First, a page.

Monday, July 02, 2007
Richmond Times-Dispatch review of 'Odd Couple'
'Odd Couple' is a timeless comedy
Neil Simon's beloved 1965 play still has the ring of truth
By SUSAN HAUBENSTOCK
Barksdale Theatre's second Hanover Tavern season validates their premise: classic comedies and mysteries are reliable crowd-pleasers.
And no playwright is more trustworthy than Neil Simon. And no Neil Simon play is more foolproof than "The Odd Couple."
This beloved 1965 comedy still works -- hilarious situations, brilliant punch lines and the ring of truth. When the pathologically fussy Felix Unger is kicked out by his fed-up wife, his divorced friend Oscar Madison takes him in, and thus is born a mismatch for the ages. "It's not your fault, Felix," Oscar the slob admits. "We're just a rotten combination."
Joe Pabst directs in the usual Pabstian style: over the top, swinging for the fences with every line. It works here most of the time; the only false note, really, is the notion that Scott Wichmann's Felix could really be a close friend and poker buddy of David Bridgewater's Oscar.
A skinny tie, slicked-back hair and heavy black glasses don't make Wichmann look like a father of two who's been married for 12 years.
But otherwise, no complaints. The four poker buddies are totally convincing, especially Jeff Clevenger, who speaks with the music of Brooklyn. The Pigeon sisters are wacky and hysterical. Gwendolyn (Jennifer Frank) is especially alarming in her scary bouffant wig, and it's fun to see Jen Meharg, Wichmann's wife, play Cecily opposite him.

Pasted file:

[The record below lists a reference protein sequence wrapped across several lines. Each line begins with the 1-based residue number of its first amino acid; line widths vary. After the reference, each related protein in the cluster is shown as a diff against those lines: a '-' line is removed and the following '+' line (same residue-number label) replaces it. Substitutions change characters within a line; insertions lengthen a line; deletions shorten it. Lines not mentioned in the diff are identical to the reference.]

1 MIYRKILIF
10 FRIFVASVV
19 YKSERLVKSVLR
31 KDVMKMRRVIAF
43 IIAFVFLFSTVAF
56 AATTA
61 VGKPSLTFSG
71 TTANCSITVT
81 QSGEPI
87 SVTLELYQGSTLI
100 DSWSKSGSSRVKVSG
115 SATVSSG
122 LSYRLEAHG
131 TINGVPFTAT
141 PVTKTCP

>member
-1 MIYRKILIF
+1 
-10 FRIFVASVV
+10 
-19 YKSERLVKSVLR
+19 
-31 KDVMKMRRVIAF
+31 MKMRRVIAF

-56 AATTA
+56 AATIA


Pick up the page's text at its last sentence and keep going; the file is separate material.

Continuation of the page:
Terrie Powers and David Powers provide the shabby Manhattan apartment set, with the requisite swinging door to the kitchen. Heather Hogg outfits everyone in the right 1960s wardrobe. There's even an A&P grocery bag for authenticity.
Wichmann is great as always with the combination of physical comedy and neurotic dialogue, and his ear-clearing snorts are unlike other sounds made by man.
Bridgewater plays Oscar as a sort of combination Ralph Kramden and Ed Norton from "The Honeymooners." This is an interesting choice, since Art Carney, who played Ed Norton in "The Honeymooners," was the original Felix (not Oscar!) on Broadway. His quiet moments on the phone with his ex-wife are as believable as his air-freshener attack on Felix.
It's no accident that this play has spawned a hit movie, a TV series and numerous adaptations over the years -- it's a modern classic. Pabst's program note suggests that Simon will eventually join George S. Kaufman and Moss Hart in the American comedy pantheon, and surely he's right about that.